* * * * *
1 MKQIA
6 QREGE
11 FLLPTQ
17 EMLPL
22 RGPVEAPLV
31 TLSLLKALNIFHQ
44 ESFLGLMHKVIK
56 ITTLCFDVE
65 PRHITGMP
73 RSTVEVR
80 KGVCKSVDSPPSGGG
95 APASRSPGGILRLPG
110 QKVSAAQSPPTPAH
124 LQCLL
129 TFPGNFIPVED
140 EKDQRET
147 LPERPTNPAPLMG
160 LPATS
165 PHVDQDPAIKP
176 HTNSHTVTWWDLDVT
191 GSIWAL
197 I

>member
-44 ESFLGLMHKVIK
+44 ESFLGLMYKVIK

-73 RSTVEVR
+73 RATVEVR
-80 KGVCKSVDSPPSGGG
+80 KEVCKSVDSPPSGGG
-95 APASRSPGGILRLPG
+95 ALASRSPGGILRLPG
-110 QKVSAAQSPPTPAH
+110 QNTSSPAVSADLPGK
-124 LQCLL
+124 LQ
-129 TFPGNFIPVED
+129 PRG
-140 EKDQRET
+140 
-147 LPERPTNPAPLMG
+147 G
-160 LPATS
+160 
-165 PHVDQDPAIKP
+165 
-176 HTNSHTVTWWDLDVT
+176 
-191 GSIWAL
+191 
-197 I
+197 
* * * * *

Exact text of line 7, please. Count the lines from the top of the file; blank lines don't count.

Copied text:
44 ESFLGLMHKVIK